AI Daily Roundup starts today! We are covering the top updates from around the world. The updates will feature state-of-the-art capabilities in artificial intelligence, Machine Learning, Robotic Process Automation, Fintech and human-system interactions. We will cover the role of AI Daily Roundup and their application in various industries and daily lives. Global, cloud-led, data-centric software company NetApp unveiled a groundbreaking serverless and storageless solution for containers from Spot by NetApp, new autonomous hybrid cloud volume platform, and cloud-based virtual desktop solutions.
The companies announced their collaboration back in July, just as restaurants were forced to limit staff to ensure social distancing while keeping up with the increasing demand for delivery and take out orders due to the coronavirus pandemic. Back in September, they formally started a pilot program to test Flippy at one White Castle location, and the machine has helped serve 14,580 pounds of food and over 9,720 baskets since then. The burger chain will install the commercially available version of Flippy ROAR that was launched earlier this month into its kitchens. It expects Flippy to free up time for human staff members, so they can take care of logistics and customer service, and to help keep 24-hour locations running. The ChefUI software that powers Flippy can also be integrated with delivery apps to sync an order's completion with its pick-up time. Meanwhile, the machine's sensors and cameras can keep eye on inventory and recommend bulk orders for supplies when needed.
Mining is a traditionally analogue business. After all, the industry's symbol worldwide is a hammer and pick. Yet, despite the sector's antiquated reputation, some major mining companies are taking a progressive stance and proving digitisation and automation can achieve much better operational outcomes. Known as Mine 4.0, the industry is seeing digital transformation creep into everything from trucks, drills and trains to back-office processes, such as procurement and supply chain logistics. Miners have very little control over the revenue side of their business, as the global commodities crash of 2014 to 2015, when prices plunged by more than 30 per cent, and indeed the coronavirus epidemic demonstrate.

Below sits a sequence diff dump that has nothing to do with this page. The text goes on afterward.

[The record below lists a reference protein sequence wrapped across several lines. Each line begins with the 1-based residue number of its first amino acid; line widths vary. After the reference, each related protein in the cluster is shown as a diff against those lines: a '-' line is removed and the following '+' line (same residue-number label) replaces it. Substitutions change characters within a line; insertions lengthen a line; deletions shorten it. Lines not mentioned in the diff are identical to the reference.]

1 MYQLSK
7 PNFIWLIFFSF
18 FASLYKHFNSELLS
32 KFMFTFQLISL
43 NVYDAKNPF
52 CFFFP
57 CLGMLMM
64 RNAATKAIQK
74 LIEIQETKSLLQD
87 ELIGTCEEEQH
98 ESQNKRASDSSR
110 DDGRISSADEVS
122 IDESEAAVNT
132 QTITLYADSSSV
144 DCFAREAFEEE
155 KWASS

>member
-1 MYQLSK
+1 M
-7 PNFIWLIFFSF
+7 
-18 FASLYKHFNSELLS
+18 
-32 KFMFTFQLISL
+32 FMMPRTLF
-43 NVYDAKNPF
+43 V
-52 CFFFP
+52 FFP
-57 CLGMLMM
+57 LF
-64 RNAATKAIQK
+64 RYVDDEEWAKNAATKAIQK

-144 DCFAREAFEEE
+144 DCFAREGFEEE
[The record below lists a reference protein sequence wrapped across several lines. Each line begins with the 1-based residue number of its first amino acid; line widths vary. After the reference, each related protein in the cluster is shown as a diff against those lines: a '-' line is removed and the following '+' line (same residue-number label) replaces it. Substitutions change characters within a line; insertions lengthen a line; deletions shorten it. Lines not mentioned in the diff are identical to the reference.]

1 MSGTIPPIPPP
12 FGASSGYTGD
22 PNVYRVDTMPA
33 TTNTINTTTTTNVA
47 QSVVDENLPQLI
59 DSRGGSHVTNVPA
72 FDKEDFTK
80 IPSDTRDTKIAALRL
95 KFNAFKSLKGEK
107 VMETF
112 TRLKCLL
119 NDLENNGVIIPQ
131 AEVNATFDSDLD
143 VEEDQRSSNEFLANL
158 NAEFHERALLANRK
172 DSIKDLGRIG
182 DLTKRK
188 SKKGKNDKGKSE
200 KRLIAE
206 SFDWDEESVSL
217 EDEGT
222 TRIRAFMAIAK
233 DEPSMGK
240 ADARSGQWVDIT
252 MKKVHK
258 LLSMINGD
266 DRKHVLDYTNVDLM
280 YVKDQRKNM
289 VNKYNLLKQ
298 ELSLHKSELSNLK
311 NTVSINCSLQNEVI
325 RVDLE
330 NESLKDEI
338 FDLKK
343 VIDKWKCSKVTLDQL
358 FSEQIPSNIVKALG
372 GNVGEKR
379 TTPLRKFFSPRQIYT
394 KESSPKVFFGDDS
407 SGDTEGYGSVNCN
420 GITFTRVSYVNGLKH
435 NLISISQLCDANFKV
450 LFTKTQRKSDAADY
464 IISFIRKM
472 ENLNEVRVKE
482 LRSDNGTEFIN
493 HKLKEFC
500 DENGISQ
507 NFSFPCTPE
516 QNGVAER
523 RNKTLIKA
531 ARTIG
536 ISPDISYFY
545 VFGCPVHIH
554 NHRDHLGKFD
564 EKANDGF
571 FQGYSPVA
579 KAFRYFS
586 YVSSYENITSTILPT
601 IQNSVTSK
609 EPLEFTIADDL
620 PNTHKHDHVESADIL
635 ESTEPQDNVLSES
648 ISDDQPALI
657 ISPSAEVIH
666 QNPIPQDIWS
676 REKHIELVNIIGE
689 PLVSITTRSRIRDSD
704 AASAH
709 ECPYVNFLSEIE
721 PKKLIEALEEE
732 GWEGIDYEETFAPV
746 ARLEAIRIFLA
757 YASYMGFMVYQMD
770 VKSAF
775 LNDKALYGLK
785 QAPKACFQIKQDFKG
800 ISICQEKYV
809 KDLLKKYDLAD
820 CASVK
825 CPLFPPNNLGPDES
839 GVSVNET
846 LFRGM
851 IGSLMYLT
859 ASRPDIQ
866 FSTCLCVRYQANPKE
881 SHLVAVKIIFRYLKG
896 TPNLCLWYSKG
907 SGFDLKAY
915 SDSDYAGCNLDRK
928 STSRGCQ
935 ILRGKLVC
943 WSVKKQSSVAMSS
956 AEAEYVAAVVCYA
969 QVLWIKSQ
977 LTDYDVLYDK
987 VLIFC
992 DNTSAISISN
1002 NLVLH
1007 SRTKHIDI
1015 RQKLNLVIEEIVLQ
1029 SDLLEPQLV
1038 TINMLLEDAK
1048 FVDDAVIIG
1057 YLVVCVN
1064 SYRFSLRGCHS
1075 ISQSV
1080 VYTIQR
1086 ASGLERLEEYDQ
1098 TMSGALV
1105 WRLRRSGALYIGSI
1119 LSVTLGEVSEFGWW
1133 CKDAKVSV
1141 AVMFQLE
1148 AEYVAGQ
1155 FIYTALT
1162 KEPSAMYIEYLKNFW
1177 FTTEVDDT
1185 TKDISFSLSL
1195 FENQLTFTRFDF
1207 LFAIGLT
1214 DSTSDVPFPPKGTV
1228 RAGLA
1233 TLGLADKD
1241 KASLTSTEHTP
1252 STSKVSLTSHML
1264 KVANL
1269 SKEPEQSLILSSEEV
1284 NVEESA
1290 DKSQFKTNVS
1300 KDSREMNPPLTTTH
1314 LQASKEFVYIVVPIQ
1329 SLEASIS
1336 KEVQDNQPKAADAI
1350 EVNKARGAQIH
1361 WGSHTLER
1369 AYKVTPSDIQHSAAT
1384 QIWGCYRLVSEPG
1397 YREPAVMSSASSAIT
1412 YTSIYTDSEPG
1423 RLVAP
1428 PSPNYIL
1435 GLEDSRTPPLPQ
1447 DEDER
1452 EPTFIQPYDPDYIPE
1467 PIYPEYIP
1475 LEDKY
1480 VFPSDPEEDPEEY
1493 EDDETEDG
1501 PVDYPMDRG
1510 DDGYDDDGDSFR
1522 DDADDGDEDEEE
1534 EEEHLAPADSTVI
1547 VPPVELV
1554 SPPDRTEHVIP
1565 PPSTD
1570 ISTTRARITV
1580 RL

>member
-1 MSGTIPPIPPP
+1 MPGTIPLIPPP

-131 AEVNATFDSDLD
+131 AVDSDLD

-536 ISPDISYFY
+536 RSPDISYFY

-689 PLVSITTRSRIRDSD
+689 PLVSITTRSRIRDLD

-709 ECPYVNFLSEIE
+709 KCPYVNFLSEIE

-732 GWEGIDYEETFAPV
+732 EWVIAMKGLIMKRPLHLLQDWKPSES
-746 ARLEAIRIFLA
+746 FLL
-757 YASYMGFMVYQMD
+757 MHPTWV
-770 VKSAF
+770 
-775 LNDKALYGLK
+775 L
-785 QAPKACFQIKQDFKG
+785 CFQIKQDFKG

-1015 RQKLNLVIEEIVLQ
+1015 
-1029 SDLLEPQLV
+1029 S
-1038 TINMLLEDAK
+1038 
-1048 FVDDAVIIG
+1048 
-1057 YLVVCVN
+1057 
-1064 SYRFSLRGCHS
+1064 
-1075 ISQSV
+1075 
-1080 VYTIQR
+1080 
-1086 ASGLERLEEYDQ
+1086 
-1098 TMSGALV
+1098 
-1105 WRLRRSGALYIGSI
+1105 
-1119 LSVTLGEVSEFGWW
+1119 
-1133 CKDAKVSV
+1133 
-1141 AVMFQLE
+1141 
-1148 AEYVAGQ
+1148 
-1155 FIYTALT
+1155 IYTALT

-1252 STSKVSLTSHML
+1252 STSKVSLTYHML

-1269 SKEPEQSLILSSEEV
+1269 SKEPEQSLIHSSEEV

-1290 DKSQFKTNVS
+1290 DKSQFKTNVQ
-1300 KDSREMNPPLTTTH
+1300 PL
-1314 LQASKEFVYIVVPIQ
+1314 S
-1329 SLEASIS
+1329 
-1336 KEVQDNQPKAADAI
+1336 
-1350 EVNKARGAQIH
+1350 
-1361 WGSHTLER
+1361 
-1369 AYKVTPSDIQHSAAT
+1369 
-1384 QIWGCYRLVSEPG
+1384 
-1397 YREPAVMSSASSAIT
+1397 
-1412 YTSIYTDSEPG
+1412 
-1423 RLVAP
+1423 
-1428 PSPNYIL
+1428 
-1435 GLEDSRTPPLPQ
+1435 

The nasal test for Covid-19 requires a nurse to insert a 6-inch long swab deep into your nasal passages. Now, imagine that your nurse is a robot. A few months ago, a nasal swab robot was developed by Brain Navi, a Taiwanese startup. The company's intent was to minimize the spread of infection by reducing staff-patient contact. So, here we have a robot autonomously navigating the probe down into your throat, and carefully avoiding channels that lead up to the eyes.
A lasting legacy of the COVID-19 pandemic is that work will never be the same. Thanks to the two As, automation and artificial intelligence (AI), expect to see significant growth and changes in 2021. "The'great lockdown' of 2020 will make the drive for automation in 2021 both inevitable and irreversible,'' according to Forrester's Predictions 2021. "Remote work, new digital muscles, and pandemic constraints will create millions of pragmatic automations in 2021; document extraction, RPA (robotic process automation) from anywhere, drones, and various employee robots will proliferate; and, as expected, the mad dash to automate will bring trouble." At the same time, while AI didn't predict the pandemic, it will help businesses rethink the future of work; drive more efficiency, elasticity, and scale in operations; and reimagine customer and employee experiences, Forrester said. AI is driving the growth of automated processes, helping them become smarter. Companies that adopt machine learning, a subset of AI, "will massively multiply their number of AI use cases, including for employee augmentation and automation,'' the firm said.